Make you and I imagine
A gulf between the isness that we are

Each moment arises from nowhere
Then slips silent from our grasp
Our grasping punctuates the moments
Makes them seem separate, which they never are

Letting go is our nature, who we’ve always been
And how we got here
Our parents surrendered to the moment
Life has been conceiving us anew ever since

Every birth requires a death
Call it what we will, life changes
Stays not one moment the same
We are not who we were, who we will be

Where we think we see a wall, a cliff, an end
Life continues, in forms we never imagined
We emerge, again and again
New beings of light we never knew

Light is held and framed by dark
As dark is surrounded by light
Our minds see difference
Life does its dance of many forms

Where will we go?  Where have they gone?
Our human eyes, limited as they are
See a river where there is a sea
This connection in which we swim
Has no beginning and no end

If we but shift our gaze
Oh so gently, no effort, no looking for
See the light under the dark and light
The We that always holds you and me
We will not go, they have not gone
We are all right here, one unending now

Drop into this breath of life
Do not try to make this or that
Nothing goes away, while all must die
Life is us, we are Life
We feel the good under “Goodbye”.

 

 

The “I can’t do it” voice

On Saturday, I spent six hours at belt testing at our local Sun Soo Tae Kwan Do martial arts school.  After three weeks of taking classes at the school and never having experienced anything like this testing, I was stunned – blown away – by all I saw: so much support and love, so much go-for-it energy, so many people going out of their comfort zones, stretching themselves, doing things they had not thought they could do.  So much excellence, so much mastery, so much beauty.

I have spent the last two days integrating what I experienced.  I expect to continue doing so for a while, but I want to capture some of it now.  First I want to write about how all this confronted me with the “I can’t do this” voice in myself.  I hear this voice on and off the mat.

On the mat (and, by extension, on my imaginary mat when I practice my forms at home), I don’t think I can do it.  I am a total spas, my body just doesn’t work this way.  I am too in my head and can’t get out of it.  I can’t get myself to class enough.  I can’t learn my white belt forms.  I can’t bear the humiliation of being so terrible at movements that everybody else knows – and that 12-year olds are learning faster than me.  I can’t bear the stress of testing on this stuff that I cannot learn.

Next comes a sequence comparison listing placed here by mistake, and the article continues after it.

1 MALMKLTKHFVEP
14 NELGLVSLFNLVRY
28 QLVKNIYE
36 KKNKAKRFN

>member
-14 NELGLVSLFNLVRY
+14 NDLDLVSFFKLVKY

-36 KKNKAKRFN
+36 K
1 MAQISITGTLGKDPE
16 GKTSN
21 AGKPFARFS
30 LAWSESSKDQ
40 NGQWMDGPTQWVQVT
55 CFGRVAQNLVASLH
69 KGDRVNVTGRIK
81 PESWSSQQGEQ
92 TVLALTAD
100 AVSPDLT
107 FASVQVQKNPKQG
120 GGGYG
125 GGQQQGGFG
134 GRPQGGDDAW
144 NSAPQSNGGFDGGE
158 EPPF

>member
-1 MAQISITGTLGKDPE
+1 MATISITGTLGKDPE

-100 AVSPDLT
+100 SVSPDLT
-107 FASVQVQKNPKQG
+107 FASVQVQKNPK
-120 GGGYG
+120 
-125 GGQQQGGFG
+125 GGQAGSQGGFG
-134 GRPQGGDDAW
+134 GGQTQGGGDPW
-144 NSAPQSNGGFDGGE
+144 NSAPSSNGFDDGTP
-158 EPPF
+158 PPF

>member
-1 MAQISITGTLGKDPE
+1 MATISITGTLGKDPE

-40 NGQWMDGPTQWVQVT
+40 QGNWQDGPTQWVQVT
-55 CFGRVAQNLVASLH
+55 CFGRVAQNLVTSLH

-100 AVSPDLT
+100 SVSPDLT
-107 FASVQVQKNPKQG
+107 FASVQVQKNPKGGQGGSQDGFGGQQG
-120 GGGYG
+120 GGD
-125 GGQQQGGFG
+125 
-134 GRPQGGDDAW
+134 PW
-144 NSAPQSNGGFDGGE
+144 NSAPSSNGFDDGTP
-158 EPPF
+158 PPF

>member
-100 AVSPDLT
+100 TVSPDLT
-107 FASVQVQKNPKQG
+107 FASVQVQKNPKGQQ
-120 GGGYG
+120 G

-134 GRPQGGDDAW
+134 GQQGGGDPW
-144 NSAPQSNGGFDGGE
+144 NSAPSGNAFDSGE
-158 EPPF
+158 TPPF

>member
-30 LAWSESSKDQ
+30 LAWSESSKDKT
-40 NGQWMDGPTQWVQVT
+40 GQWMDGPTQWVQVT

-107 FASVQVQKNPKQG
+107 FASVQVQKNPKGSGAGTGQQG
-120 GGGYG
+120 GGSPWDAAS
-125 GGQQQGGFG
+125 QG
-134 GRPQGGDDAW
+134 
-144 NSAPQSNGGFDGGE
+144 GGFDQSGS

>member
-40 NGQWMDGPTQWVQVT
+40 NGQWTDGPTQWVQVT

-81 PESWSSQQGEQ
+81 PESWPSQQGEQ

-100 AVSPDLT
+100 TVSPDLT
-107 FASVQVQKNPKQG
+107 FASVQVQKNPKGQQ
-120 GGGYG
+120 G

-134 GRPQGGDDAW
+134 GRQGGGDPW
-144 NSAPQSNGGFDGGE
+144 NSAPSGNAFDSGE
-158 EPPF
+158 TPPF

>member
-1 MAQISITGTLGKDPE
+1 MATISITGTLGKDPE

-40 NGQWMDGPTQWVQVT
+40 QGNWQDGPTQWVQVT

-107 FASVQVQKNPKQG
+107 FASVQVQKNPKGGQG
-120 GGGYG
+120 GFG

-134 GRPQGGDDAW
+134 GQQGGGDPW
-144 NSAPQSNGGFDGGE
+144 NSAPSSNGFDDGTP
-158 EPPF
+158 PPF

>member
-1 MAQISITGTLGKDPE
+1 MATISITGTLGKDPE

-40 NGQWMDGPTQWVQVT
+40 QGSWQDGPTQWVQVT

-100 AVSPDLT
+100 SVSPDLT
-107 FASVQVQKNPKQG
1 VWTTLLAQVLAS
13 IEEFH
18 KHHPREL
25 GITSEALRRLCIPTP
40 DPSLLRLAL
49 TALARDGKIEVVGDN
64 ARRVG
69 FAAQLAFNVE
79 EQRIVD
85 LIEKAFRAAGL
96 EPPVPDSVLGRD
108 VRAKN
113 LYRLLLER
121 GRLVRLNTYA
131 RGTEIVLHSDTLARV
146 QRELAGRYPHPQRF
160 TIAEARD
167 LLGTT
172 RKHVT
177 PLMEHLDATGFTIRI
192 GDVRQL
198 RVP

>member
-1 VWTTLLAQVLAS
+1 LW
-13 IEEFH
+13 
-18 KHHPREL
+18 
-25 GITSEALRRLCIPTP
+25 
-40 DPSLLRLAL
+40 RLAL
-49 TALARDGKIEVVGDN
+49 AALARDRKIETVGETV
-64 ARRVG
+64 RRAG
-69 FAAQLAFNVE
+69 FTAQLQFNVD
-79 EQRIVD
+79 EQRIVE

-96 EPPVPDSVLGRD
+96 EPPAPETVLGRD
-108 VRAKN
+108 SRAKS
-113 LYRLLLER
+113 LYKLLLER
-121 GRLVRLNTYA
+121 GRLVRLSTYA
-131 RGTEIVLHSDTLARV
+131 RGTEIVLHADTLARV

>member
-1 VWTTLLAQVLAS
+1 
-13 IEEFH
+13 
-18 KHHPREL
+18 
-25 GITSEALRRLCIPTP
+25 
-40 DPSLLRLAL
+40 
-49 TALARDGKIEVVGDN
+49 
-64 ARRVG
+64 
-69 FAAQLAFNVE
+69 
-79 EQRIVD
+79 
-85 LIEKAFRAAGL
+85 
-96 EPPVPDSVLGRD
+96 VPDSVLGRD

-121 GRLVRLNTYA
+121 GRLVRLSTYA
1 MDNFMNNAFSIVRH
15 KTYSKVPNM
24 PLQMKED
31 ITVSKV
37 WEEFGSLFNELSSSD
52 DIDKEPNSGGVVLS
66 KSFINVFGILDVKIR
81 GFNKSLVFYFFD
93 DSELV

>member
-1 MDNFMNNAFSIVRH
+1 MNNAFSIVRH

I do know for sure that my legs will never stretch like this, but how much is possible?

I do know for sure that my legs will never stretch like this, but how much is possible?

Off the mat, I don’t think I can do it.  As I have reflected about this today, I have come up with a long list of things I think I can’t do – and for now will mention two of them.

  • I can’t stay off of sugar.  Sugar is not a harmless indulgence for me.  So much of my life goes out of whack when I am in the clutches of that addiction.  And now I am getting fat from it – and feeling unattractive, less eligible for a romantic relationship, which is an aspiration for me. Each of the black belt candidates read a two-page essay about their Tae Kwon do journey to that point.  One of them related that he stopped smoking the day he started practicing – five years earlier.  I got inspired, but that went away for much of today.  I do intend to get off of sugar tomorrow, but I’ve fallen off that wagon so many times that I don’t believe I can succeed this time.
  • I’ll mention just one more thing (out of that long list) that I feel sure I can’t do.  I can’t keep my room from being a chaotic mess.  I have struggled with this for a lot of years, have had periods of some progress – but mostly not for long.  One of the people testing for a black belt said of her life progress related to her martial arts practice, “I clean my room now.”  This spoke to me.
    Google pulled this up when I searched for photos of clutter, so I shall call this clutter - and it's much less painful to look at than an actual photo of my room.

    Google pulled this up when I searched for photos of clutter, so I shall call this clutter – and it’s much less painful to look at than an actual photo of my room.

    I intend to spend 15 minutes organizing my stuff tomorrow, and I know that if I did 15″ on most days I would eventually have things in order, and some days I will not be able to hold myself back from going longer than 15″ – in love with my momentum.